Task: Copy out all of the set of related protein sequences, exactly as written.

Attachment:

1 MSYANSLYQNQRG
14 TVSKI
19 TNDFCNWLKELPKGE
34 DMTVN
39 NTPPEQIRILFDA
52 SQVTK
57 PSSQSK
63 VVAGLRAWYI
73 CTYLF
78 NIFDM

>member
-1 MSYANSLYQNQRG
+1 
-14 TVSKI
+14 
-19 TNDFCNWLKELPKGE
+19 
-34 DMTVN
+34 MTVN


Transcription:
1 MSYANSLYQNQRG
14 TVSKI
19 TNDFCNWLKELPKGE
34 DMTVN
39 NTPPEQIRILFDA
52 SQVTK
57 PSSQSK
63 VVAGLRAWYI
73 CTYLF
78 NIFDM

>member
-1 MSYANSLYQNQRG
+1 
-14 TVSKI
+14 
-19 TNDFCNWLKELPKGE
+19 
-34 DMTVN
+34 MTVN